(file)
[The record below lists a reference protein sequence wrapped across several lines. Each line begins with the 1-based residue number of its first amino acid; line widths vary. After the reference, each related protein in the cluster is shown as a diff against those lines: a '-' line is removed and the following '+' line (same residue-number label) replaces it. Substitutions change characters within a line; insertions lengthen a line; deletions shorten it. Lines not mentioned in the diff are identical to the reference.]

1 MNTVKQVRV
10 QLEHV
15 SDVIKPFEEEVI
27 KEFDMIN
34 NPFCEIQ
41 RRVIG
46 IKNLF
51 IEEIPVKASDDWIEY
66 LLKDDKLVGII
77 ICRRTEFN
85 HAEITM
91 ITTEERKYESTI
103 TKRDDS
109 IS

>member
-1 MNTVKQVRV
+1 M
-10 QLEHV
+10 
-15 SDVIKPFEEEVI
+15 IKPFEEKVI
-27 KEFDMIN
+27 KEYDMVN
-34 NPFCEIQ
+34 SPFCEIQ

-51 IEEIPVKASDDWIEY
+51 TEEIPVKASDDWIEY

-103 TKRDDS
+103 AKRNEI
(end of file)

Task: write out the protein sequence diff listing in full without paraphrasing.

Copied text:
[The record below lists a reference protein sequence wrapped across several lines. Each line begins with the 1-based residue number of its first amino acid; line widths vary. After the reference, each related protein in the cluster is shown as a diff against those lines: a '-' line is removed and the following '+' line (same residue-number label) replaces it. Substitutions change characters within a line; insertions lengthen a line; deletions shorten it. Lines not mentioned in the diff are identical to the reference.]

1 MNTVKQVRV
10 QLEHV
15 SDVIKPFEEEVI
27 KEFDMIN
34 NPFCEIQ
41 RRVIG
46 IKNLF
51 IEEIPVKASDDWIEY
66 LLKDDKLVGII
77 ICRRTEFN
85 HAEITM
91 ITTEERKYESTI
103 TKRDDS
109 IS

>member
-1 MNTVKQVRV
+1 M
-10 QLEHV
+10 
-15 SDVIKPFEEEVI
+15 IKPFEEKVI
-27 KEFDMIN
+27 KEYDMVN
-34 NPFCEIQ
+34 SPFCEIQ

-51 IEEIPVKASDDWIEY
+51 TEEIPVKASDDWIEY

-103 TKRDDS
+103 AKRNEI